A decade of social
There is no question that social media platforms have topped the news agenda over the past decade. According to Doubleday, people’s attitudes towards social have taken a battering in recent years, with regulation topping the agenda. As well as the rise of influencer marketing and the crisis of confidence amongst more traditional agencies and marketers which has accompanied it.
These controversies have contributed to a media narrative which makes it easy to overlook the phenomenal opportunity social channels offer brands and society more broadly, providing the platforms for brands, leaders and individuals to connect. Or the fuel for people-powered social movements such as #MeToo or #JeSuisCharlie.
Yet at the same time, amongst marketing circles at least, there is a growing cynicism surrounding social media. As well as a growing awareness of the mental strain of that ‘great life you aren’t living on social media’ on the mental health younger consumers. Although arguably, it is the baby boomers and millennials who didn’t grow up in an always-on environment, who naturally find it more difficult to navigate.
So, as social media comes of age, what should brands be aware of? “Authenticity is what people are looking for,” explains Doubleday. “Social media has played a role in huge global societal changes,” she explains. Pointing to the growth of communities of influence which can play a vital role in providing research and insight into what audiences are really looking for.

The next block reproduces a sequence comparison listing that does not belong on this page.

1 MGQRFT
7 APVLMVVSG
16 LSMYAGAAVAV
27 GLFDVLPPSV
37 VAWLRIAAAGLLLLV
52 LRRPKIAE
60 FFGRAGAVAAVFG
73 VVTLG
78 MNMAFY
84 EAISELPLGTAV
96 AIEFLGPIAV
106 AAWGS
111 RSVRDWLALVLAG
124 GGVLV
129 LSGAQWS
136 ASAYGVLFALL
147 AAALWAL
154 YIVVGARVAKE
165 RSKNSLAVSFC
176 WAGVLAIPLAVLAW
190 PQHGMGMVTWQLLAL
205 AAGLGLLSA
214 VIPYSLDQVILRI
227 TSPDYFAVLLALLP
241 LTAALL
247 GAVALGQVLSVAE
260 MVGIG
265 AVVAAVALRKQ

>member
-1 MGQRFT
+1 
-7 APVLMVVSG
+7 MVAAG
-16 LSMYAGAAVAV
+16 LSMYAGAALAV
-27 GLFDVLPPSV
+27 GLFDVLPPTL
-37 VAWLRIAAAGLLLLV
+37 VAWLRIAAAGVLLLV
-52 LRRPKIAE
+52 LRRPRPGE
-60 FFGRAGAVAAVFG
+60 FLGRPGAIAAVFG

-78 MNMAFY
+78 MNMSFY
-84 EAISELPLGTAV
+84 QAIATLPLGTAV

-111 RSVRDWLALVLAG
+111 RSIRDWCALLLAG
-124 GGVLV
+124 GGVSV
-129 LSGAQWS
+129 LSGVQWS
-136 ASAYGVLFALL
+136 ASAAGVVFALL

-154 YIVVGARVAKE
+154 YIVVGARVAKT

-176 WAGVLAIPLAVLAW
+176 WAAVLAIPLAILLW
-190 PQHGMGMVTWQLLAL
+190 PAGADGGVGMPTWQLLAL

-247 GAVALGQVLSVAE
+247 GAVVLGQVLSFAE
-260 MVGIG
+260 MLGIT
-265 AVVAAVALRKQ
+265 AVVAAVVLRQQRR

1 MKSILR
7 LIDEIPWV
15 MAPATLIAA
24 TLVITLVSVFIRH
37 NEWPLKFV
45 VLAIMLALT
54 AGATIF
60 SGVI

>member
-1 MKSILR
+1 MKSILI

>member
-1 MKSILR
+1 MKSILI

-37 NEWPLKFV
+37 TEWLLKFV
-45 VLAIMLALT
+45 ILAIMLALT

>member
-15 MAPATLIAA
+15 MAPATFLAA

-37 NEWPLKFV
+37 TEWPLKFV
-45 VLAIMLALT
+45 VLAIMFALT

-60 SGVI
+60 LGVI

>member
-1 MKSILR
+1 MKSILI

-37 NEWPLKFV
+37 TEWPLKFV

Social media comes of age
The We Are Social story is not just a tale of first-mover advantage; the agency has played a key role in elevating the role of social media in marketing more broadly. This means the agency has taken a level-headed approach to the phenomenal rise of influencer marketing, in the midst of a business narrative that is often wedded to the status quo.
“We have so many different brands; influencers are important, but they play a role. Making sure it is the right role and ensur[ing] they drive people through that purchase funnel is vital,” explains Doubleday. She believes that it is not good enough for brands to just put stuff out there in a short-term attempt to capitalise on any given trend. Instead she is eloquent on the need to strike a balance between efficiency and engagement.
Having begun her career at Coca-Cola, Doubleday says her career arc has followed developments in technology. After a stint at Dare, she opted out of the industry choosing to spend six-months waitressing in Cornwall. She is refreshingly open about her decision to follow her gut and gain some perspective: “Over the course of eight years your life changes and you can’t take a one-size fits all approach to your career.”